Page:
[meteorite-list] New Mexico Scientist Makes Impact

From: Ron Baalke <baalke_at_meteoritecentral.com>
Date: Thu Apr 22 09:46:24 2004
Message-ID: <200105141604.JAA04439_at_zagami.jpl.nasa.gov>


Highlands Scientist Makes Impact
By Joseph Ditzler
Albuquerque Journal
September 16, 2000

   It's a long way across space from the Las Vegas campus of New Mexico
Highlands University to the dry gulches of Mars and the ice-bound surface of
   But it's a short trek in Eileen Ryan's imagination.
   The 40-year-old expert in the physics of asteroid collisions and co-chair
of the newly created Highlands physics department believes those far-flung
reaches hold some truths about the tenacity of life.
   "Not really a lot of people have gotten very far in it at all," Ryan said
Tuesday. "We've been doing several different approaches to show how small
bodies collide in the solar system, what happens when two things hit each
   Highlands announced in August that Ryan's work had attracted a $240,000
grant from the NASA Johnson Space Center to study how life in the universe
begins and develops.
   Ryan, a research scientist for 13 years at the Planetary Science
Institute in Tucson, is considered an authority in her field, said institute
senior scientist Stuart Weidenschilling.
   "It's not something that's a common topic at the dinner table," he said.
Nonetheless, "she's made a considerable contribution to the theory of
hypervelocity impact."
   "Hypervelocity impact" is another term for what happened 65 million years
ago, when some scientists postulate a meteorite slammed into the Yucatan
Peninsula, or in 1994 when the fragmented Comet Shoemaker-Levy collided with
Jupiter. The theorized prehistoric cataclysm in the Yucatan may have spelled
the dinosaurs' quick demise, according to one theory. Hubble Space Telescope
photographs of the Shoemaker-Levy collision enthralled people with visions
of explosive impacts that would have consumed our planet.
   Ryan, however, studies the impacts of smaller bodies, such as asteroids
and comets. Her work at Highlands could extend that study to what happens
when collisions occur with planets such as Mars and moons such as Europa,
which orbits Jupiter.
   Discovery of what may be a liquid ocean beneath Europa's surface ice, as
well as the possibility that Martian rocks retrieved in Antarctica hold
fossilized microbes, fueled speculation that life may exist or has existed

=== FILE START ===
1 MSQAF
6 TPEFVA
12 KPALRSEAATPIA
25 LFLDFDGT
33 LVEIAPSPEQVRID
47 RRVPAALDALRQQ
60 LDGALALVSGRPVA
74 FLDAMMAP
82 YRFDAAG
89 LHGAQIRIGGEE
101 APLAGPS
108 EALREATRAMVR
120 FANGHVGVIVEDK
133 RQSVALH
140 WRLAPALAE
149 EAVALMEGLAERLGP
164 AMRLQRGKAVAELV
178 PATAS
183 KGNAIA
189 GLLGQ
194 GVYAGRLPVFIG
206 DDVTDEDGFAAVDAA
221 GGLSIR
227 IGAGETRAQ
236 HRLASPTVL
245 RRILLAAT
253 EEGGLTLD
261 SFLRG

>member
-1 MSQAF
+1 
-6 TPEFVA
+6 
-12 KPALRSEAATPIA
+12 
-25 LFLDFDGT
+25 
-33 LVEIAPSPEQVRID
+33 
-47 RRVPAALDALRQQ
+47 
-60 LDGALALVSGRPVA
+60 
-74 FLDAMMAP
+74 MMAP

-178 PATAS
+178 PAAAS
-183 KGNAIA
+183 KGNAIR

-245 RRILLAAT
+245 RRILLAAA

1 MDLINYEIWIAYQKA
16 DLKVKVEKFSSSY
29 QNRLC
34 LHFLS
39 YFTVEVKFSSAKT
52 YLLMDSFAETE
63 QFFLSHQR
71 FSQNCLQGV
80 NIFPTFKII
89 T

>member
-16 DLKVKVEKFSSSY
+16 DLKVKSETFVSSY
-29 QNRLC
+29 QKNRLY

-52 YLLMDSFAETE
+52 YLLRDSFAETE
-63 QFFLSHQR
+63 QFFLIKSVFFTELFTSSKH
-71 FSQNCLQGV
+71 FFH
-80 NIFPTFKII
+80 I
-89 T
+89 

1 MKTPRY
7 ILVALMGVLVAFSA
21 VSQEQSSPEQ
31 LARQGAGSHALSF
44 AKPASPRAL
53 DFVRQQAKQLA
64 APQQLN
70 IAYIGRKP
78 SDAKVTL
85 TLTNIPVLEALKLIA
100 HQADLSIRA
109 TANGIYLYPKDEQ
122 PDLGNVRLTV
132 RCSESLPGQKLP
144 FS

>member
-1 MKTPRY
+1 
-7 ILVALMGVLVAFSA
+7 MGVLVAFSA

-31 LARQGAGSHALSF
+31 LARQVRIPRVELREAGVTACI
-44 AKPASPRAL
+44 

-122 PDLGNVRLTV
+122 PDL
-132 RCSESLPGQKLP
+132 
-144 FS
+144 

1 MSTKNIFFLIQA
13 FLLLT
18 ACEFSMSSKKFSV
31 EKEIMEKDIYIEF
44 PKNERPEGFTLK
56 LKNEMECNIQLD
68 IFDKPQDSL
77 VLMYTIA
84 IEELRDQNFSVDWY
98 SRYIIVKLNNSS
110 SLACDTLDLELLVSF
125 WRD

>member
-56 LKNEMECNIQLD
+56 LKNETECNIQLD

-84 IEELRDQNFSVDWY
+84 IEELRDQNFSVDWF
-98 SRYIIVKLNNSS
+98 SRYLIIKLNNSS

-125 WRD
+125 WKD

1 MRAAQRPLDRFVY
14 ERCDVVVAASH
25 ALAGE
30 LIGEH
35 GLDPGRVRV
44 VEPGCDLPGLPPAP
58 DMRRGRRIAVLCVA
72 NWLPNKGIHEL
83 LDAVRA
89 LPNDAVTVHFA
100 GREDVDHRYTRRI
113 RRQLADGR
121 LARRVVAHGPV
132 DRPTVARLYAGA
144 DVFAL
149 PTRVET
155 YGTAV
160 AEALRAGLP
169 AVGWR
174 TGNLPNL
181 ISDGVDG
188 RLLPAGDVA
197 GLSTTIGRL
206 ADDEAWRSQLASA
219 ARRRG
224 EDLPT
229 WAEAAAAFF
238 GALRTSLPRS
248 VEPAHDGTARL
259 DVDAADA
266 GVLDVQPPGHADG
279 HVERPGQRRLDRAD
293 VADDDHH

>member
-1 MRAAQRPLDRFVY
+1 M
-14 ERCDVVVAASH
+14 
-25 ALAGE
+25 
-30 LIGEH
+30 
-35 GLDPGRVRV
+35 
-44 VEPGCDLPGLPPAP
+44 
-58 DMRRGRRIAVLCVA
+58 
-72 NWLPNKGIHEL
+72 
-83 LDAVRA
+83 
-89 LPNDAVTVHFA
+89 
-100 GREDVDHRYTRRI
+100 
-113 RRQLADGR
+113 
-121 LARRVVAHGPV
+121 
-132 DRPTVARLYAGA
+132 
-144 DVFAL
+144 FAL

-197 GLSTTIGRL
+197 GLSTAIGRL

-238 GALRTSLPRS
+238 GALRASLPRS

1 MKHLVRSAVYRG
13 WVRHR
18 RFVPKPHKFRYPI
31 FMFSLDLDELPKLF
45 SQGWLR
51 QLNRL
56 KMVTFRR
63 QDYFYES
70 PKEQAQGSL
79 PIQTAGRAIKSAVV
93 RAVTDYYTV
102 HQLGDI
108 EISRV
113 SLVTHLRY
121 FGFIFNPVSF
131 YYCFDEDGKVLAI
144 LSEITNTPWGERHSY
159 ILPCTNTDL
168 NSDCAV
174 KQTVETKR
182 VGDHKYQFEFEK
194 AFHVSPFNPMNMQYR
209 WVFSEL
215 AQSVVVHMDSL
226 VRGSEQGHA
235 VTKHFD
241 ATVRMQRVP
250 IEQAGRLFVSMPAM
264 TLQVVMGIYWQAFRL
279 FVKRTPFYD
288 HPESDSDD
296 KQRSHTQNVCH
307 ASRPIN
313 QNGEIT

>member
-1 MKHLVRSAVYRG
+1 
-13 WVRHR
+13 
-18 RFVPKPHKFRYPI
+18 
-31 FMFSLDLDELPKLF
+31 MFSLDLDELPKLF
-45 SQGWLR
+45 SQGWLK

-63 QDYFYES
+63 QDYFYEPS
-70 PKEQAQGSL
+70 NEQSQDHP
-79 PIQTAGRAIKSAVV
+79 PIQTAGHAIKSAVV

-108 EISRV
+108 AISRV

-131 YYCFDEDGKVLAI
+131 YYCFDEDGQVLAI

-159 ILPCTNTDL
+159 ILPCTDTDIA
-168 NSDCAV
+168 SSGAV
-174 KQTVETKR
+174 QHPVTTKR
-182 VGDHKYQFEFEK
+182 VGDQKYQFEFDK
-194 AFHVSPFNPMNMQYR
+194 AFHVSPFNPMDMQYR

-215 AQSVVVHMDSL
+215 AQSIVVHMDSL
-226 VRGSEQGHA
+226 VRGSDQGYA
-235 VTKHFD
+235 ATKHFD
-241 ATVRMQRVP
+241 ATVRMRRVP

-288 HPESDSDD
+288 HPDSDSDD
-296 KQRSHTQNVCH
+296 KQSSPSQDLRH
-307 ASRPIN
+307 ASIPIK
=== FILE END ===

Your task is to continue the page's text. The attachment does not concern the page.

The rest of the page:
elsewhere in our own solar system. Also, astronomers have found evidence of
Jupiter-size planets orbiting distant stars, raising the possibility of life
beyond our solar realm.
   "NASA has to be concerned about what the public is interested in, which
has to be factored into its areas of research," Ryan said. "To be able to
understand how life develops is important to our understanding of our place
in the universe.
   "It also helps us understand how Earth got to be the way it is."
   Some scientists theorize that microscopic life may ride aboard
interplanetary missiles and survive the fiery atmospheric entry and
terrestrial impact to thrive in new and hopefully friendly environments.
   The NASA start-up grant to Highlands permits Ryan to explore what happens
to microbial life forms during collisions by asteroids and comets with other
bodies, she said. The Johnson Space Center is a grant partner.
   Her first endeavor, scheduled for a NASA facility at White Sands this
year, will be smashing iron-rich rocks similar to those from Mars into one
another and into target material, starting at speeds of 31/2 miles a second.
Afterward, Ryan and her research colleagues will examine the leftovers to
determine what microbes survive, how they survived and where those microbes
that survived were located on the rock, she said.
   Ryan - who co-chairs the physics department with her husband, William,
38, a high-energy particle physicist - said she left the Planetary Science
Institute for academia in search of a more reliable source of income.
Instead of relying on grants, she draws a regular salary now.
   Highlands proved a good fit, she said. The student-faculty ratio is low,
which allows more individual attention per student; academic standards "are
actually tougher on average than many other programs in the country;" and
Highlands affords undergraduates experience in research programs, such as
Ryan's, a perquisite usually reserved for graduate students, she said.
   University spokeswoman Anne S. Clancy added that Ryan's work is not the
only program funded by NASA grants. Highlands and nine other universities
have been involved in an ongoing program to develop optical devices for the
space agency. NASA also helped found a program that encourages Native
American students to excel in math, science and engineering courses.
   One reason Highlands attracts such largess is its large minority student
enrollment - currently 60 percent Hispanic, she said.
Received on Mon 14 May 2001 12:04:20 PM PDT

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